Partner, James Tumbridge and Associate, David Pountney explore the latest proposal from the European Commission to delay Medical Device Regulation.

The European Commission has announced that it is preparing a proposal to delay the implementation of Regulation (EU) 2017/245 on Medical Devices, (the ‘MDR’) by one year due to the coronavirus pandemic. The move follows recent lobbying by the trade association MedTech Europe and an open letter to the Commission from six members of the European Parliament.

If approved, the delay will come as welcome news to medical device manufacturers who have been stretched by the current crisis, and who are experiencing unprecedented demands for certain equipment during the crisis at the same time as logistical problems with their supply chains. The delay will also relieve pressure on national health and regulatory authorities and Notified Bodies, responsible for regulating clinical studies and auditing of devices.

The MDR entered into force on May 25th 2017 and provides for a staggered transitional period. The new Regulation is due to be fully applicable by May 26th 2020 and introduces wide sweeping and significant new requirements concerning clinical evaluation of devices and post-market obligations. While not mentioned in the Commission’s announcement, a corresponding delay is expected for the In-vitro Diagnostic Devices Regulation (Regulation (EU) 2017/746, the ‘IVDR’), which is due to take effect from May 26th 2022.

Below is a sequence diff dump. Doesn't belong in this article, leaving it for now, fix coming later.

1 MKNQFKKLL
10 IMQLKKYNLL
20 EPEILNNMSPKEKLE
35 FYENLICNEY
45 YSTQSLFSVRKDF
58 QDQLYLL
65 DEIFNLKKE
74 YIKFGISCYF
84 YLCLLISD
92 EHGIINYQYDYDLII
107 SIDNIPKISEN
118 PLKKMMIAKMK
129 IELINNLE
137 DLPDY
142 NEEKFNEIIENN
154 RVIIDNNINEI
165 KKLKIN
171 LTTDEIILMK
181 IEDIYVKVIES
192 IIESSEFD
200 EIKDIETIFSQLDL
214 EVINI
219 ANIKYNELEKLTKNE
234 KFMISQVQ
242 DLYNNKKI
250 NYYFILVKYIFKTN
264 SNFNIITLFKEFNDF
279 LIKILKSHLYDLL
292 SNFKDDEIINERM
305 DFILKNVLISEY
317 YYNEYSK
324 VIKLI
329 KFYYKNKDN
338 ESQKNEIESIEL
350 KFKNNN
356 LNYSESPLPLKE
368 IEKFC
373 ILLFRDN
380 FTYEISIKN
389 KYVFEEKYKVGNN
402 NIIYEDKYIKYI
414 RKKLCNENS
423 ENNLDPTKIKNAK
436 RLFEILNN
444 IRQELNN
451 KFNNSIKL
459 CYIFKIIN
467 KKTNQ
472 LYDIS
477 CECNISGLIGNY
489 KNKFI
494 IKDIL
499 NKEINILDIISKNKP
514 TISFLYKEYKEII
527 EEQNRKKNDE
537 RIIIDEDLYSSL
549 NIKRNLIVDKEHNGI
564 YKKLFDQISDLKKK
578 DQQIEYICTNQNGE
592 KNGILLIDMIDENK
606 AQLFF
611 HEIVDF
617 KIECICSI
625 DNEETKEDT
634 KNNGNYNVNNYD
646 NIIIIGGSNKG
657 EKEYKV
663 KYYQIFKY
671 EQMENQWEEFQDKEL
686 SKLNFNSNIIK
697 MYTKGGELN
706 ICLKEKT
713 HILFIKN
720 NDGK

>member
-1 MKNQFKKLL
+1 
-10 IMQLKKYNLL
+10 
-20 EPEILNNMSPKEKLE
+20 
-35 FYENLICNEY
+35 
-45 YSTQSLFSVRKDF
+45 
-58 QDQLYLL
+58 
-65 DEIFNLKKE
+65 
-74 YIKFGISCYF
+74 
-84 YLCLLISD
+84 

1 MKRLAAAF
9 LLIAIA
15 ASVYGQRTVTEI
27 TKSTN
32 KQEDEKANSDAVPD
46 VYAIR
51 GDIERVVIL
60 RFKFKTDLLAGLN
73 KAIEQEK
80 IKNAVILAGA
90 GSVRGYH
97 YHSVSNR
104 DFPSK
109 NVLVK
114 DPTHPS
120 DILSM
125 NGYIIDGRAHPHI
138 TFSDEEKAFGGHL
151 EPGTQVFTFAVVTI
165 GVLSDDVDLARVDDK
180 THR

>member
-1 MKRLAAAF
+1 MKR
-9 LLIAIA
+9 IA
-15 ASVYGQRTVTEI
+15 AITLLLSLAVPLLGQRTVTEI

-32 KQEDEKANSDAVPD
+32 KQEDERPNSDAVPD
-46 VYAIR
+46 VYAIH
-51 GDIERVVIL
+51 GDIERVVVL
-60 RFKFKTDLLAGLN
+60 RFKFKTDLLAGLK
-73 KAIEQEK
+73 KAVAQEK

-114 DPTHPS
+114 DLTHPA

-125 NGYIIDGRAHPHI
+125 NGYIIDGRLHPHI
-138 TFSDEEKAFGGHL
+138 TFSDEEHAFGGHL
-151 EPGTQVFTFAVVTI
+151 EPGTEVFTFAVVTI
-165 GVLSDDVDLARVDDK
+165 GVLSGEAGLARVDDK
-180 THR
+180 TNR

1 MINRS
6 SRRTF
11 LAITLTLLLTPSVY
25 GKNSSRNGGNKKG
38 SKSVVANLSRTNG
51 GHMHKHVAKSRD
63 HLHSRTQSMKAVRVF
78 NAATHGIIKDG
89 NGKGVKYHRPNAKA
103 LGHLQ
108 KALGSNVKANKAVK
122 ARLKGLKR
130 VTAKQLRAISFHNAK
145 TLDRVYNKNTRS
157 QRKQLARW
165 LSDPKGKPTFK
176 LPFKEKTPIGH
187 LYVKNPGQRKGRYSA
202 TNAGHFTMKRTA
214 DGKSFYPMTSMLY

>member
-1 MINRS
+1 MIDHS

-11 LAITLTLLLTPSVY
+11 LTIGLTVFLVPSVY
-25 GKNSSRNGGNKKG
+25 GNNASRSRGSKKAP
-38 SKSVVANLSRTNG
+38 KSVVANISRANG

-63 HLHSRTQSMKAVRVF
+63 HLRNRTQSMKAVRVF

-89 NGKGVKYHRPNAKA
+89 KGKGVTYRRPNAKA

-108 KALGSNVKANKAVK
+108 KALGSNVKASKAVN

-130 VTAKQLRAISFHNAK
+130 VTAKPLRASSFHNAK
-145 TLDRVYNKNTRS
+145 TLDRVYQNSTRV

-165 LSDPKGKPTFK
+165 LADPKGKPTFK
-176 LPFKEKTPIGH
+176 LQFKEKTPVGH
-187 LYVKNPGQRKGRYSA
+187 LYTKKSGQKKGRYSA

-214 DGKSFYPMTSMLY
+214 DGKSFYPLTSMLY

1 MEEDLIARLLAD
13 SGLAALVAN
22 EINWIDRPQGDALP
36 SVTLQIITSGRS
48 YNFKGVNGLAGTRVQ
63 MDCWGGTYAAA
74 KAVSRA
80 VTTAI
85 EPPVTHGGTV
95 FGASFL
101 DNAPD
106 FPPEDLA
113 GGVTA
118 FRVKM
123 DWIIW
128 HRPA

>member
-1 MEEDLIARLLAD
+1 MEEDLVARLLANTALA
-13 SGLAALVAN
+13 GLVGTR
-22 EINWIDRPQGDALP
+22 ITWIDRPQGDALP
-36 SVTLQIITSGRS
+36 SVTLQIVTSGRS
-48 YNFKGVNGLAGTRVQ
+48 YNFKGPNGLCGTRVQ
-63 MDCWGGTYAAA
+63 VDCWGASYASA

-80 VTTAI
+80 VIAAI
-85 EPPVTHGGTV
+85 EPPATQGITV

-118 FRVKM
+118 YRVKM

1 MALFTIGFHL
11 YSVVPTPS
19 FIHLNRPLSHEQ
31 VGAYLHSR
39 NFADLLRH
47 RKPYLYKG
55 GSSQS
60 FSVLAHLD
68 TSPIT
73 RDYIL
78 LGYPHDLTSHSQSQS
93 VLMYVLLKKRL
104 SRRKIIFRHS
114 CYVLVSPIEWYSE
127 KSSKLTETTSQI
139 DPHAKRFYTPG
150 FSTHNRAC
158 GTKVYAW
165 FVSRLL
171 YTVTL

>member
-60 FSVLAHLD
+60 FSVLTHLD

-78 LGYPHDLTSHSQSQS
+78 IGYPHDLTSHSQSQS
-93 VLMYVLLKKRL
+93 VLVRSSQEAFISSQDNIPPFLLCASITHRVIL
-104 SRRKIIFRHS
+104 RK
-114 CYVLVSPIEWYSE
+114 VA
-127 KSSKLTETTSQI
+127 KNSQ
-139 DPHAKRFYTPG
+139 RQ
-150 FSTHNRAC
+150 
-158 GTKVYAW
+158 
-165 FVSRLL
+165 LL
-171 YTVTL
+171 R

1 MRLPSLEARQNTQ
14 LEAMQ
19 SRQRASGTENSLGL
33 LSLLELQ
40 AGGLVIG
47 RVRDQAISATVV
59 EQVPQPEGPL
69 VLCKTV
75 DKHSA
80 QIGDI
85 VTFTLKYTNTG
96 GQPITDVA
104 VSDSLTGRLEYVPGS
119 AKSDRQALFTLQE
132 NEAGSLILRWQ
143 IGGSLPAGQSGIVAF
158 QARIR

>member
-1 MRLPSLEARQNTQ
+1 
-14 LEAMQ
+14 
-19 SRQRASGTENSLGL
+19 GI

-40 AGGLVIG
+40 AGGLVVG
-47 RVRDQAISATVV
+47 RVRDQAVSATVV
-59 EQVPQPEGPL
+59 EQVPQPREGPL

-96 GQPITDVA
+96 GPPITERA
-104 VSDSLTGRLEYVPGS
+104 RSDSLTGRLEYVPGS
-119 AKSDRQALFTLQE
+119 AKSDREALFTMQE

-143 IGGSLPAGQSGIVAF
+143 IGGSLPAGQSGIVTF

Despite the coronavirus crisis, there were already concerns that the MDR would have to be delayed due to the limited number of Notified Bodies that have received accreditation, and the delay in implementation of the European database on medical devices (Eudamed). It is understood that the proposals for delay will be submitted in early April, with the European Parliament and Council urged to adopt the proposal as soon as possible before the deadline for implementation in May 2020.

As final implementation of both the MDR and IVDR will almost definitely now occur after the expiration of the Brexit transition period, the UK government will need to consider whether to adopt identical or divergent regulations in due course.

The Commission’s announcement can be viewed here.